Native Grasses Good Food Sources for Livestock; Perform Best as Grazing Forages
IUKA, Mississippi – A Mississippi livestock producer has found that native warm-season grasses pack more of a nutritional punch than commercial non-native forages, but he recommends that the grasses be grown for grazing rather than for hay.
Tulon McKee, Jr. of McKee Farms received a Southern Sustainable Agriculture Research & Education (SSARE) Producer Grant to compare native Indian grass and little bluestem to Bahiagrass – a common non-native variety.
Bahiagrass, a hardy warm-season perennial, is popular with livestock producers as grazing forage and hay because it’s ideally adapted to droughty, sandy soils, tolerates a wide range of soil conditions, produces moderate yields with low fertility, and withstands close grazing.
There is a movement, however, to restore native warm-season grasses, which have degraded and been out-competed by non-native grass varieties.
“The primary effect on the sustainability of agriculture across the South,” said McKee, “is that native grasses can provide forage for livestock and are a better food and habitat source for wildlife than non-native grass varieties. In addition, it’s thought that native grasses are easier and cheaper to maintain, lowering the producers’ annual production costs while at the same time improving the wildlife population.”
In the SSARE study, “Comparing Native Grass Species to Bahiagrass as a Forage Hay Crop (FS11-256),” McKee found that the native grass species were more drought resistant and required little to no fertilizer compared to the Bahiagrass.
In addition, the nutritional value of the native grasses was comparable or higher than the Bahiagrass. In a forage analysis, for example, the crude protein of Indian grass was 7.45 percent and the total digestible nutrients (TDN) was 50.17 percent, compared to 6.93 percent crude protein and 50.62 percent TDN for the bahiagrass.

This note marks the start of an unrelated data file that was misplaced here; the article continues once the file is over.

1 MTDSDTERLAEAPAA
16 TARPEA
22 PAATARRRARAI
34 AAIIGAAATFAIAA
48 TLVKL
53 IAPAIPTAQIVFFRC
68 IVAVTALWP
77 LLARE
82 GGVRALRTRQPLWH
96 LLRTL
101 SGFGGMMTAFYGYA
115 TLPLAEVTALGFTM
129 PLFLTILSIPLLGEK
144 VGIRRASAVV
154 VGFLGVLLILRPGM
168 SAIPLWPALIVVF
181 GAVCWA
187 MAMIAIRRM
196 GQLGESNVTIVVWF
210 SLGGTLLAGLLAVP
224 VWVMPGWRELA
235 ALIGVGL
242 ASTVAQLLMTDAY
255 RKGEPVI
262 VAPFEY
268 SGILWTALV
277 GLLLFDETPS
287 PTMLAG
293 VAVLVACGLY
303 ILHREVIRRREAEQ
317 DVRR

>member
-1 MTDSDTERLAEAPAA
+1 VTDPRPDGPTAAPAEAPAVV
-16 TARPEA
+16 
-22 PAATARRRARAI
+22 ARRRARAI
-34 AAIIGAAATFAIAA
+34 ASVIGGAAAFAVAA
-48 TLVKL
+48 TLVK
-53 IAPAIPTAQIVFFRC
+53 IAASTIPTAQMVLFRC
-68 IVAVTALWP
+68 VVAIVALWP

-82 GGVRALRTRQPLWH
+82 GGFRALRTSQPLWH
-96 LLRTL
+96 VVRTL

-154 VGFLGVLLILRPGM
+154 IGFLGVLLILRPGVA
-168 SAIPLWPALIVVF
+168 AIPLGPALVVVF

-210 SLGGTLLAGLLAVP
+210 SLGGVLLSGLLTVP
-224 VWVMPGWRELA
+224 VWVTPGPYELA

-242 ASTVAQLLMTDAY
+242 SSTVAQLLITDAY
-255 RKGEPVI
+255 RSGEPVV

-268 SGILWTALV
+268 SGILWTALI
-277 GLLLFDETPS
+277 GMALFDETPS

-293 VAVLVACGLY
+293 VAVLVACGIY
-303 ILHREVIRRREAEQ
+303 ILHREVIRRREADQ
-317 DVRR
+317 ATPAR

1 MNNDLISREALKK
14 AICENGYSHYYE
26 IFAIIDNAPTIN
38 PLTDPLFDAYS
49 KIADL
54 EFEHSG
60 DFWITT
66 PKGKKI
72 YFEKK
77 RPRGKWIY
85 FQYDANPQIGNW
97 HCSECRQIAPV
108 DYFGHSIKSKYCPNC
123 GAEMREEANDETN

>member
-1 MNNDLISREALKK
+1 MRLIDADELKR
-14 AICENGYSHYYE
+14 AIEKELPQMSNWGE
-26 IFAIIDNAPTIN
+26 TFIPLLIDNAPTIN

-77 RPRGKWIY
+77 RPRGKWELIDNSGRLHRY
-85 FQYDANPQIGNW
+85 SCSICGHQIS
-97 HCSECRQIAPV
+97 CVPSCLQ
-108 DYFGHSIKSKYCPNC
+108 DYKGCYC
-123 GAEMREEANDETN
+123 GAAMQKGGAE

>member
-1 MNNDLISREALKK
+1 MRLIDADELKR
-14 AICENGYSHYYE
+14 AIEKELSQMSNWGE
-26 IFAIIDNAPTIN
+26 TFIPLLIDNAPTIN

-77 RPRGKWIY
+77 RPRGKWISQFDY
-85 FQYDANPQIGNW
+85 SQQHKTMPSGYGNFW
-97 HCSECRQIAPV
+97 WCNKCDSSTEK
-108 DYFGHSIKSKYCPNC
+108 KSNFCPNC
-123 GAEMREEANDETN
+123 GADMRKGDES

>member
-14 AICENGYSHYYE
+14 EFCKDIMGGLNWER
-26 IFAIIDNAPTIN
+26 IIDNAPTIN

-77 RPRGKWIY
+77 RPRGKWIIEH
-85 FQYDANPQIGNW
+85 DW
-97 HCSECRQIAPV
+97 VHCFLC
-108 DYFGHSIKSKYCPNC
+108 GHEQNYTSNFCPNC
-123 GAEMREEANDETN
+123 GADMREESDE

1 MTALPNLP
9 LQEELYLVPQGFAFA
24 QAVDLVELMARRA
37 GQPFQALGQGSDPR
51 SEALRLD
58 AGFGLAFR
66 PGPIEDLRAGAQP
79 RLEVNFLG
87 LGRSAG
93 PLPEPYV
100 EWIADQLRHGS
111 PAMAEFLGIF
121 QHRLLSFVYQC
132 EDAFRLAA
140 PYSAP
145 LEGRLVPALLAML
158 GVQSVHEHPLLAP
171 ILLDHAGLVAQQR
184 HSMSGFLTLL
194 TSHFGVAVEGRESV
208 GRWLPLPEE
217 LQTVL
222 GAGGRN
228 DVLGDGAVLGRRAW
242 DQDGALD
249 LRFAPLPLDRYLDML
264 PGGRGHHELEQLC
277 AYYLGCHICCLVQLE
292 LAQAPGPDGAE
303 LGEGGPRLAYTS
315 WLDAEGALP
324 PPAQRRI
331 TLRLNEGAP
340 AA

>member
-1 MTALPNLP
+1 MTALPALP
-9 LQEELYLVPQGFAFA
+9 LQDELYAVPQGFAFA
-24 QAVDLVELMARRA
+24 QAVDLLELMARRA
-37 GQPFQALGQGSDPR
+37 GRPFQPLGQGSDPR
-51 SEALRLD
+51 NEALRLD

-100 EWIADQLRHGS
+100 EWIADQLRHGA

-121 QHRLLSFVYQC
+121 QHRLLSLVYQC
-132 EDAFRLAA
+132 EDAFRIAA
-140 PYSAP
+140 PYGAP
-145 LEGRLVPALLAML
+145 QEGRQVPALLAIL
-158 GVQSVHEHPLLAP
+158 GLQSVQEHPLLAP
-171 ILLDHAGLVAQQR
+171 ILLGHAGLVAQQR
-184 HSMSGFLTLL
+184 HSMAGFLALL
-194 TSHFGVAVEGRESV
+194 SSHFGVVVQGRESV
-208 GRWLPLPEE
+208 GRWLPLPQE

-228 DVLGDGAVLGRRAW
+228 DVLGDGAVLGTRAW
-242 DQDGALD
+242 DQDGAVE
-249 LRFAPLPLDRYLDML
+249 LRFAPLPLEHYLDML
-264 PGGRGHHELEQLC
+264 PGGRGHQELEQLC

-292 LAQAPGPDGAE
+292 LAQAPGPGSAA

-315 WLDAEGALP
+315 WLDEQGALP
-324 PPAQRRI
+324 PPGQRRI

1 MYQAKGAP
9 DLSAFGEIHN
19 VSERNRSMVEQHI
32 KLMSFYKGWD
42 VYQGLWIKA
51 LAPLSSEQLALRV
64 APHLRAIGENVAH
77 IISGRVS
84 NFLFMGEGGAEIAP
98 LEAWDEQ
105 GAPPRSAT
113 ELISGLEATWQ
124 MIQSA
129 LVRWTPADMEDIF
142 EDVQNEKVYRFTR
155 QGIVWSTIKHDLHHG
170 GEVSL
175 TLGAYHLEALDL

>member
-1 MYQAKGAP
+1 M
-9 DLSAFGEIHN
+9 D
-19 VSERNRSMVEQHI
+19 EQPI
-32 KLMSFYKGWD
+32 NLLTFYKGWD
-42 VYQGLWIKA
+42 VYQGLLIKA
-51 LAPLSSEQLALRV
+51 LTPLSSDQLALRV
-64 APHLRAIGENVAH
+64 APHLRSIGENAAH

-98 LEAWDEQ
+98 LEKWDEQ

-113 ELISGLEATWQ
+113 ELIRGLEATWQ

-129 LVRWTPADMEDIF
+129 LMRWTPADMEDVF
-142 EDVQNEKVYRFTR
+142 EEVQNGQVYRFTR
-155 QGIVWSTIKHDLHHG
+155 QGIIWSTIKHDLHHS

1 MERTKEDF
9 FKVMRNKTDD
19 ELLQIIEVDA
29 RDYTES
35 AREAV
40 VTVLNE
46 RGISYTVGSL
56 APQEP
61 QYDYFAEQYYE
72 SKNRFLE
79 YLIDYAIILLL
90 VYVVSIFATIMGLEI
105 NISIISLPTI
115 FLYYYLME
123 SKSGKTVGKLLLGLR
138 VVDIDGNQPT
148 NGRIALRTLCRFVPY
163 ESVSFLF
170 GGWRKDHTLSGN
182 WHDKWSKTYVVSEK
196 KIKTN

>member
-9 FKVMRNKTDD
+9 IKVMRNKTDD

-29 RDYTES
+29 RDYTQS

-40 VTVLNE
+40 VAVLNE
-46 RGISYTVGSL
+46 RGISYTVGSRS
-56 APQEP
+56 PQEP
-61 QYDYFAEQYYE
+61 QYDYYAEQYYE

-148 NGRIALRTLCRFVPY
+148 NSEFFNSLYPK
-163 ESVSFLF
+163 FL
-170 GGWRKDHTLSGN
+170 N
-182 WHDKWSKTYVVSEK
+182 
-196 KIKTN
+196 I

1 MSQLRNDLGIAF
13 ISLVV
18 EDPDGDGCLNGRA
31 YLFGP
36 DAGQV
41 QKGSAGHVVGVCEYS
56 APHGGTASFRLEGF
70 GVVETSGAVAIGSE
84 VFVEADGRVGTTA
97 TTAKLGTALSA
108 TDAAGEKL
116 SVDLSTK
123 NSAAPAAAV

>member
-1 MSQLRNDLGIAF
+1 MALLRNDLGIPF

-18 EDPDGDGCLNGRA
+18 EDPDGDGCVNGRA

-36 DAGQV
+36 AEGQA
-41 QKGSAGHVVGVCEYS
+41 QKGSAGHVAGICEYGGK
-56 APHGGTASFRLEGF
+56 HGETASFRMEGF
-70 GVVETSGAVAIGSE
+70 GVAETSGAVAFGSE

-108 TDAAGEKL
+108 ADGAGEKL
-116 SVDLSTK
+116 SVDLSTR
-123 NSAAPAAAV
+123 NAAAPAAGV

McKee also found that the native grasses produced higher yields at cutting, 4.5 bales per acre in one cutting compared to 3 bales per acre with the Bahiagrass.
“Hay production was one half bales more per acre with the native grasses at one cutting versus two cuttings for Bahiagrass,” he said.
Despite the benefits of the native grasses over the more common forage, McKee indicated that both Indian grass and little blue stem were difficult to establish.
“They will not compete well with weeds or other grasses, such as Bahiagrass, that reoccur in native grass stands,” said McKee. “However, once established, native grasses effectively compete with Bahiagrass in yield and nutritional value, and they achieve this without any commercial fertilizer. Bahiagrass must be fertilized to obtain either yield or nutritional value.”
McKee also observed that native grasses make better grazing forage than hay forage.
“This is due to the fact that the larger stems at recommended cutting height (eight inches or every five weeks, whichever comes first) cause very course hay rolls, which leads to more moisture absorption. In turn, this causes more hay loss than with Bahiagrass,” said McKee. “Also at feeding, cattle will eat the fodder and leave the stems which eventually build up in the hay ring.”
However, native warm-season grasses as grazing forages may be a more economical alternative to commercial forage varieties, and prove themselves as a more reliable wildlife food source, said McKee.
Additional collaborators on the project include John Gruchy, Mississippi Department of Wildlife, Fisheries, and Parks; David Lang and Rocky Lemus, Mississippi State University; Danny Owen, Tishomingo County Extension Agent; and George Rowland and Robert Wimbish, Natural Resources Conservation Service.